Global Warming "Marches On"; Past Decade Hottest Known

John Pickrell in Copenhagen
for National Geographic News
December 8, 2009

The past decade has been the hottest on record, according to new global warming data released today at the Copenhagen climate conference by the World Meteorological Organization.

What's more, 2009 is shaping up to be the fifth warmest year since coordinated record keeping began in 1850, according to preliminary figures released by the Geneva-based UN organization. The final report, including December climate data, will be released in March 2010.

The new data, collected from land-based weather stations across the world, as well as by ships, buoys, and satellites, does not show a slowdown or reversal of the global warming trend, Michel Jarraud, secretary general of the World Meteorological Organization (WMO), said at a press briefing.

Peter Stott, climate scientist with the Met Office, the U.K.'s national weather service, said in an interview, "The latest data shows how the underlying march of global warming goes on."

The findings fit with numerous studies supporting a long-term global warming trend.

Global warming research has been criticized in recent weeks in the wake of leaked emails from the U.K.'s University of East Anglia, which provided some of the new climate data. The private, "Climategate" email exchanges among climate scientists refer to statistical "tricks" used to support a case for global warming and, to some, suggest a stifling of data that runs contrary to global warming findings.

Questioned about the role of the University of East Anglia, the WMO's Jarraud argued that the new climate data has been verified by two further independently gathered data sets from the U.S. National Oceanic and Atmospheric Administration and NASA's Goddard Institute for Space Studies.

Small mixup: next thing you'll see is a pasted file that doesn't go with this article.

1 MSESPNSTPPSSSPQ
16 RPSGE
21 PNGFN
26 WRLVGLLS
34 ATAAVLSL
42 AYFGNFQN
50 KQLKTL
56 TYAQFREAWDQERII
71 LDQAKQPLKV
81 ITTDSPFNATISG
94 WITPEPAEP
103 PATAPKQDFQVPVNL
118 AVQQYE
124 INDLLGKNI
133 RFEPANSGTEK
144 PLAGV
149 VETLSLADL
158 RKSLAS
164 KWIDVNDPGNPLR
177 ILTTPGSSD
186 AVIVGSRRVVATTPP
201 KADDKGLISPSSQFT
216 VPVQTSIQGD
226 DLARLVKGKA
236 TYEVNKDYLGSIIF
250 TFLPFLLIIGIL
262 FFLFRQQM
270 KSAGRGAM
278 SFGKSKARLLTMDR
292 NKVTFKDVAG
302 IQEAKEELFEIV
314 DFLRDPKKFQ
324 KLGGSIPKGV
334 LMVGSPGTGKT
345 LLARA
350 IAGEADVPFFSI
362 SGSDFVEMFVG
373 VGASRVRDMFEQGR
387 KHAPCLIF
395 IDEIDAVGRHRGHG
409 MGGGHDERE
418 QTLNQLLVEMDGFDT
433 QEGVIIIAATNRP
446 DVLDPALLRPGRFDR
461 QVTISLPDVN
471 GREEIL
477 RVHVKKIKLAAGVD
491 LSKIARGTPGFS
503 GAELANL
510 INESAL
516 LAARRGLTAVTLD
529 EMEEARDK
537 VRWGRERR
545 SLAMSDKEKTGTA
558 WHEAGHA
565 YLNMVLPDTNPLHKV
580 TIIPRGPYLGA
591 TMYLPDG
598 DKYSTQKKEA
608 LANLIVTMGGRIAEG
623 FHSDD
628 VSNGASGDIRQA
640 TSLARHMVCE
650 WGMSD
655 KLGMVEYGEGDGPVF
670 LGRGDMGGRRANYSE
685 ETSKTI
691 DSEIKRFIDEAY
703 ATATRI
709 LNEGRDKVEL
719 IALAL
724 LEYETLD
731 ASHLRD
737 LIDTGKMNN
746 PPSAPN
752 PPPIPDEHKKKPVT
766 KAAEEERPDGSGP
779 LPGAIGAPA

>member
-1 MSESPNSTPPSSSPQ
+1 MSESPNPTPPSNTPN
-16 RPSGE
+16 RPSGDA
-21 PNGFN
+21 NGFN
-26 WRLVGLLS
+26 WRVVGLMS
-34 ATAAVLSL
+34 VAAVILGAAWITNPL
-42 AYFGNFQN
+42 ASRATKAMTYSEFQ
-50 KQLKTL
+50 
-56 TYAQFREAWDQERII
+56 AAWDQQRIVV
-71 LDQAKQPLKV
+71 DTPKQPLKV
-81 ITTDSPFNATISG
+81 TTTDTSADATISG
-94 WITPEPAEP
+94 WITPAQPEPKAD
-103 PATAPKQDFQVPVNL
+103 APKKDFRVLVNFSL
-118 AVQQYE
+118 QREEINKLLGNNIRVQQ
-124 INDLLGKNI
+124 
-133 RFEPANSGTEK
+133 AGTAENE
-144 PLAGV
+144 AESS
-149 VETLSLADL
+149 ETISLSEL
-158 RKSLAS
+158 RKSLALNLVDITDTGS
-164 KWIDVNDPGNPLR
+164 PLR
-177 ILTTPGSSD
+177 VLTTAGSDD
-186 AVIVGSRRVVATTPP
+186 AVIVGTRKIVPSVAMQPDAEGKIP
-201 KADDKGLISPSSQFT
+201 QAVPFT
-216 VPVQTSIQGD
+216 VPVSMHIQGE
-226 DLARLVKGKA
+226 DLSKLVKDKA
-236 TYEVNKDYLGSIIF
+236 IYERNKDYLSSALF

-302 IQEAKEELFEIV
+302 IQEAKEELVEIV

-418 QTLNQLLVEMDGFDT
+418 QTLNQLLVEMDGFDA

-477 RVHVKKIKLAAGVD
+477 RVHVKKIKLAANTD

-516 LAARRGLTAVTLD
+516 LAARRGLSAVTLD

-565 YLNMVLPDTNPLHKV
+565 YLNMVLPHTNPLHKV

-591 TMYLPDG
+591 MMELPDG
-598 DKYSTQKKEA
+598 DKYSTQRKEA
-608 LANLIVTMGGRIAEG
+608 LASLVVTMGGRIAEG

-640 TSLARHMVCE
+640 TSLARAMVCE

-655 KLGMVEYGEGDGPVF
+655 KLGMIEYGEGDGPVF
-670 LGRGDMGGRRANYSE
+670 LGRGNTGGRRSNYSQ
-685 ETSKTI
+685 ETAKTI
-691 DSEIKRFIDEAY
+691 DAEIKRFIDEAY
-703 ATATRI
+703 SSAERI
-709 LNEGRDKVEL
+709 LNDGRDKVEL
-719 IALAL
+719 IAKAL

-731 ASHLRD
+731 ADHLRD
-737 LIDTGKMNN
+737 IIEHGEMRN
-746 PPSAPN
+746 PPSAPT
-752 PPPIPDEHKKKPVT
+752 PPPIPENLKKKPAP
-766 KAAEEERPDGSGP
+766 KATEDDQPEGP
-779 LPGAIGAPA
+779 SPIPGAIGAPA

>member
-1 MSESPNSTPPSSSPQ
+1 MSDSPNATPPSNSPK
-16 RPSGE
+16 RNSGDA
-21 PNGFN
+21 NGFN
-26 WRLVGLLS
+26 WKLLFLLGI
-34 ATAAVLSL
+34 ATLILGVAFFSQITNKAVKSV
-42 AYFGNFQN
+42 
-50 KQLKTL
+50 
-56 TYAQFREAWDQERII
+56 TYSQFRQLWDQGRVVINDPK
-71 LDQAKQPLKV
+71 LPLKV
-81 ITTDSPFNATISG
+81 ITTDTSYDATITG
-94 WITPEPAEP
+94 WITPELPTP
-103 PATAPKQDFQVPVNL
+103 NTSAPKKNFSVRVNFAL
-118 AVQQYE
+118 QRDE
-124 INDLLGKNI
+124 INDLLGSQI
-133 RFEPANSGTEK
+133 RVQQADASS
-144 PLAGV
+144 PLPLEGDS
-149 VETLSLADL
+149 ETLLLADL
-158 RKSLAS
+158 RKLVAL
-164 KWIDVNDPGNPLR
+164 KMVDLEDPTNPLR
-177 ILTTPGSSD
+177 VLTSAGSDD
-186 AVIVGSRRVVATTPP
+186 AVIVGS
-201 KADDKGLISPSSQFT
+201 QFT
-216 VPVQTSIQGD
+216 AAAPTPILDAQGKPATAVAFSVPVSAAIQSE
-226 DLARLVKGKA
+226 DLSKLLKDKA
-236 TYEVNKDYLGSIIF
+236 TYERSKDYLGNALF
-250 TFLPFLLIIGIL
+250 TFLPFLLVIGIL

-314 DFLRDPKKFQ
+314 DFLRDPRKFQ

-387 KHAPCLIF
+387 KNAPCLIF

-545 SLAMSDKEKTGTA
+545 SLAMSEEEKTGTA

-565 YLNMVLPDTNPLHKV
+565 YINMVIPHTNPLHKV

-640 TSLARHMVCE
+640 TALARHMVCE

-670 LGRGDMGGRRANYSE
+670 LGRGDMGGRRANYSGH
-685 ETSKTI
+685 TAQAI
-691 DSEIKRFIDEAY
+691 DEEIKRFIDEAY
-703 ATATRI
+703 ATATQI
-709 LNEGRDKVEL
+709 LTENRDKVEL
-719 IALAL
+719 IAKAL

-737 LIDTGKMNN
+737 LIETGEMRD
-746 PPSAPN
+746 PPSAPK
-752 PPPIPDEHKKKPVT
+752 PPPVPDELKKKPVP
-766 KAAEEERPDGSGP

Extreme Weather Due to Climate Change?

The climate research revealed today in Copenhagen says that that global combined air surface and sea surface temperatures for 2009 have so far hit 14.44°C (57.99°F). This is 0.44°C (0.79°F) above the average annual temperature of 14.00°C (57.20°F) recorded between 1961 and 1990, which is used as a reference period, according to the WMO.

Most of the world's continents experienced above-average temperatures this year, with the exception of North America, which cooled down.

(Related: "Global Warming Could Cool North America in a Few Decades?")

Many other regions, including parts of South Asia, China, and Africa, experienced their highest temperatures on record.

Continued on Next Page >>




NEWS FEEDS     After installing a news reader, click on this icon to download National Geographic News's XML/RSS feed.   After installing a news reader, click on this icon to download National Geographic News's XML/RSS feed.

Get our news delivered directly to your desktop—free.
How to Use XML or RSS

National Geographic Daily News To-Go

Listen to your favorite National Geographic news daily, anytime, anywhere from your mobile phone. No wires or syncing. Download Stitcher free today.
Click here to get 12 months of National Geographic Magazine for $15.